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Imperial Japanese Army Secrets
Psychology of the Japanese Army
358 pages; 28 chapters and 7 appendices
Imperial Japanese Army Secrets describes the psychology and peculiar
characteristics of the Imperial Japanese Army during World War II. Most
books on the Imperial Japanese Army produced since World War II have
essentially ignored an in-depth discussion of Japanese psychology in
World War II. Although Imperial Japanese Army Secrets is not a
comprehensive treatment of Japanese military psychology, it does place the
subject in the perspective of total war. Many of the elements covered in
detail in Imperial Japanese Army Secrets are not exactly secret since some
people have heard fragmentary accounts (a sentence or two) referring to the
subject. Imperial Japanese Army Secrets clarifies such considerations.
“When some individuals, and more rarely group, have no option except death or surrender, dying in a blaze of "glory"
seems a far better option than keeling over and giving oneself to an enemy. Besides, several enemies regularly torture
and kill anyone who surrenders to them. In World War II, the Soviets and Japanese tortured and murdered their captives
or consigned them to slave labor. It is a waste of time to surrender to such people.
In modern times Islamic enemies sodomize, torture and behead most of their captives. They owe the West, Christians,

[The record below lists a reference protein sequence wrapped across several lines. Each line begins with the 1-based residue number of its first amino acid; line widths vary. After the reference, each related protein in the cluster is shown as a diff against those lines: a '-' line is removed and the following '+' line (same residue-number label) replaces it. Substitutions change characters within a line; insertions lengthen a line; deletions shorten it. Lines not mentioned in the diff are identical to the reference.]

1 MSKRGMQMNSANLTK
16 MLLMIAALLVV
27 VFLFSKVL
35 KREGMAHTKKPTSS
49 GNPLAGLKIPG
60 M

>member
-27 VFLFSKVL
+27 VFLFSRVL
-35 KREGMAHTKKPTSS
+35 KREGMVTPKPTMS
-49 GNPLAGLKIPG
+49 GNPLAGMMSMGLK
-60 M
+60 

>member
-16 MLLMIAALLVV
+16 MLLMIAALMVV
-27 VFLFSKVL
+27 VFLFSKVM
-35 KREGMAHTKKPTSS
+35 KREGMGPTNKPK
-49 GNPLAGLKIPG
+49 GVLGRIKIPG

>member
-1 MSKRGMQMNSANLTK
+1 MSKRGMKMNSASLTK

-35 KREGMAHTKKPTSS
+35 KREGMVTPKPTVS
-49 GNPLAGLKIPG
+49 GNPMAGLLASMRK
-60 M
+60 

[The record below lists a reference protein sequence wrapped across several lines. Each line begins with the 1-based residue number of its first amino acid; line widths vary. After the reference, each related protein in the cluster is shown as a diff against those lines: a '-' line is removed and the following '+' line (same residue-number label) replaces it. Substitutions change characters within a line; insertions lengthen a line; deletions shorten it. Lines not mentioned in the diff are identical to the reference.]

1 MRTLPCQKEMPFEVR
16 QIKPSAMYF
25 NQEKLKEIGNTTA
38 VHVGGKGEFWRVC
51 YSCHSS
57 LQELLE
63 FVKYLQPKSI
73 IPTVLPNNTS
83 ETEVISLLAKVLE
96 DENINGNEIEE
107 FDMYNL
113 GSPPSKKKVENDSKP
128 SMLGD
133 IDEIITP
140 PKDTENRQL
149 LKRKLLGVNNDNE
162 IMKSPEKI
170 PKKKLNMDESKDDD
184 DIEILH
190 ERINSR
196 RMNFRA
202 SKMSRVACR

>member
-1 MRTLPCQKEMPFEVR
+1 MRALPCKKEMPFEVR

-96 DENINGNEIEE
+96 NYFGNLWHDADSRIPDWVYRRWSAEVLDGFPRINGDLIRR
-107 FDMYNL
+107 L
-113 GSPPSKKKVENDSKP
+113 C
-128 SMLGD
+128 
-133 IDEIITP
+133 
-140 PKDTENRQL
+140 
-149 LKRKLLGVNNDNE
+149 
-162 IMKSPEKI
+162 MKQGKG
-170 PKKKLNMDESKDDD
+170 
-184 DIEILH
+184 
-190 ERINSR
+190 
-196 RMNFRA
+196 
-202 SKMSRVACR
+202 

Jews and white Europeans a blood debt.
Predispositions towards suicide instead of surrender seem bizarre in an era where only psychotic muslims, hopped up on
narcotics, seem to devalue their lives enough to sacrifice them in suicide bombings. Most sane people wisely decided to
run away and live to fight another day. If that is impossible, a few of them will die fighting. The rest will surrender hoping to
Every nation's military has conducted suicide actions, and such behavior to this day is represented in action movies or
other entertainment media of all kinds (A recent film, “The 300, “ describes the glorious denouement of 300 Spartans at
Thermopylae.). In most instances the extreme bravery of soldiers who die fighting is admired. Unfortunately for Japan,
military suicide was a desperate, regular occurrence during the Pacific War. Ironically, Japanese suicide attacks seemed
to be psychological expressions of a “Let’s get my death over with quickly because I’m impatient,” attitude than a more
legitimate attempt to die fighting while taking as many enemies with them as possible.
Why did so many Japanese soldiers commit suicide en mass? Why were they willing to run madly at well armed enemies
while screaming “Banzai” rather than selling their lives dearly in some other way? The answers to that question are
answered by understanding Japanese psychology.”
Excerpt from Imperial Japanese Army Secrets
|other books about World War 2